Mitostargazer

परिंदे

परिंदे - Nirmal Verma Collection of 7 stories.
Not my first time, but first extensive reading of Nirmal Verma.

One of the writers who have looked captivating and mysterious to me from times unknown, the introduction was a pleasant one. He is all the things I expected him to be. The amazing fluidity of his language, avoiding both pedantic language and Urdu inclinations, wafts lightly over the mountain clouds. His language has that elusive dreamy quality. You hear his words, as if in a half-remembered dream of yours, in a winter's night, hanging listlessly between a long-forgotten pain and the sweet fragrance of once-young love.

His voice beckons to the mountains, to the places where I desire to go the most, the places which stand transfixed in time, forever embedded in his memory as the world he saw it then and created it.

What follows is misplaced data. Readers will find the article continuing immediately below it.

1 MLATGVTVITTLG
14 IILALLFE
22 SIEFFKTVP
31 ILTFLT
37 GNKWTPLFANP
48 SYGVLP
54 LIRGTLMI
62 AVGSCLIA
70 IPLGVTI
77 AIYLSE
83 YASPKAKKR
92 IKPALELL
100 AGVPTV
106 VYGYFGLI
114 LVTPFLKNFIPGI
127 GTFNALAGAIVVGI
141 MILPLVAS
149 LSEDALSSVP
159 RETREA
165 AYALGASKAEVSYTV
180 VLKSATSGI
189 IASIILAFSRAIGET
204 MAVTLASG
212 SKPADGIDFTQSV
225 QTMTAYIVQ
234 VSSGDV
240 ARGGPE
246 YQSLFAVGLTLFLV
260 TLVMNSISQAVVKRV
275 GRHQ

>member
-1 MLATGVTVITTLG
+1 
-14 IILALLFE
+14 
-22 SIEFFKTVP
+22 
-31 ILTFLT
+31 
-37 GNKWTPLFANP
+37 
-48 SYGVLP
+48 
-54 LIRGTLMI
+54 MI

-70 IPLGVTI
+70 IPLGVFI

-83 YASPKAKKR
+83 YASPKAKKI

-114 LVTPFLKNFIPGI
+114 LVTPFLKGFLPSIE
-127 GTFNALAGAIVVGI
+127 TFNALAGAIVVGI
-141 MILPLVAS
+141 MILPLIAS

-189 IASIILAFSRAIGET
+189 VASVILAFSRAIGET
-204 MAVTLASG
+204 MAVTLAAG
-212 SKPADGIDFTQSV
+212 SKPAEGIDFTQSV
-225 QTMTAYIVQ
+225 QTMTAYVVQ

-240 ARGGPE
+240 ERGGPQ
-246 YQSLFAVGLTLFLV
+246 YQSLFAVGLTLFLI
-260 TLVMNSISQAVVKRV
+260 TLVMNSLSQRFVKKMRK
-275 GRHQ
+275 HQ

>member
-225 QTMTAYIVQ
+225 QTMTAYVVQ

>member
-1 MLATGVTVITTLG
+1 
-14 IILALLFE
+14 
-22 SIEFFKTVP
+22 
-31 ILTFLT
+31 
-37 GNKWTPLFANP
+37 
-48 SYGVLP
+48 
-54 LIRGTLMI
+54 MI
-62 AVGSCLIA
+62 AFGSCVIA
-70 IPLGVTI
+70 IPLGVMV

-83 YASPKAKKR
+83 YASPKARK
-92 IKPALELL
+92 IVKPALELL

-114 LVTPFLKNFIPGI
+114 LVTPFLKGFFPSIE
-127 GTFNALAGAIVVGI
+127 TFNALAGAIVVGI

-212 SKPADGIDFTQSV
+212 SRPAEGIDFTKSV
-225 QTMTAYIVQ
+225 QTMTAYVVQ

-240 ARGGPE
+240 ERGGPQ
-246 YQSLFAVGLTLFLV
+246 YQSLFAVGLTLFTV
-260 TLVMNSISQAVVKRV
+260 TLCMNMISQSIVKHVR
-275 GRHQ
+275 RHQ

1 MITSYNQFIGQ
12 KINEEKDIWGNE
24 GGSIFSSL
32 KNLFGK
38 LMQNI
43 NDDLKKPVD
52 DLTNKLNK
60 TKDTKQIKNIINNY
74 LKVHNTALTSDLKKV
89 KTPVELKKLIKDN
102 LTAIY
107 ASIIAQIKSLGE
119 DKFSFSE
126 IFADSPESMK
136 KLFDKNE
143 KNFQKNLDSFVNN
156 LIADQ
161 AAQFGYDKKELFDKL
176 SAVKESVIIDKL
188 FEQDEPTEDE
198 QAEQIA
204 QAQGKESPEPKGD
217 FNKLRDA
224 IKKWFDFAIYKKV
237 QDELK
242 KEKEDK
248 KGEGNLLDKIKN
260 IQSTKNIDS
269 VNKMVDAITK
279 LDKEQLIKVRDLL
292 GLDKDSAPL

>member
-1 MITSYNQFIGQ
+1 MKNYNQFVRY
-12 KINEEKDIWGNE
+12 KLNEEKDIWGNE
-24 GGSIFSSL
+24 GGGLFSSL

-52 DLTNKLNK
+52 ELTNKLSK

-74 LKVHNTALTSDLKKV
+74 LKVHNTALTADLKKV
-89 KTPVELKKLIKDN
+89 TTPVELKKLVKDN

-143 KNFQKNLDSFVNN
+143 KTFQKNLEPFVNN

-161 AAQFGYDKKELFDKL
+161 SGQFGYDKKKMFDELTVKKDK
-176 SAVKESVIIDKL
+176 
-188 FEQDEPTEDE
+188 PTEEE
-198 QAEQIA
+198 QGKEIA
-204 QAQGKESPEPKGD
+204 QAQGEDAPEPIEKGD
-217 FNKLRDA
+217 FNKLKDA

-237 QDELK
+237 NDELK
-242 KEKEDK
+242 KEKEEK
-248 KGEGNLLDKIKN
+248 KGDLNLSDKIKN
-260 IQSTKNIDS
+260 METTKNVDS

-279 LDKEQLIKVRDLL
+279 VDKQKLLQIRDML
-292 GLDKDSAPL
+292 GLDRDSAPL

There are a few hiccups to this ascending stairway to heaven, at least the once I experienced in my amateurish folly. Surrounded by depressive, consumptive protagonists, living in desolate places, his monologue sometimes go too far from humanity, or the 'more' human part of the consciousness, wandering into the half-unknown alleys and backyards of the mind, which are far too many, and often meaningless in their complexity. His protagonists, if they were real, would have gone insane by now, either from loneliness or complete absence of speech. The narrative, vivid and strong as it is, weakens the protagonists from within.

Enough said. He and Ruskin Bond have something in common: Mountains. And I love anyone who loves mountains. Yet to discover him fully, more beauty lies hidden.

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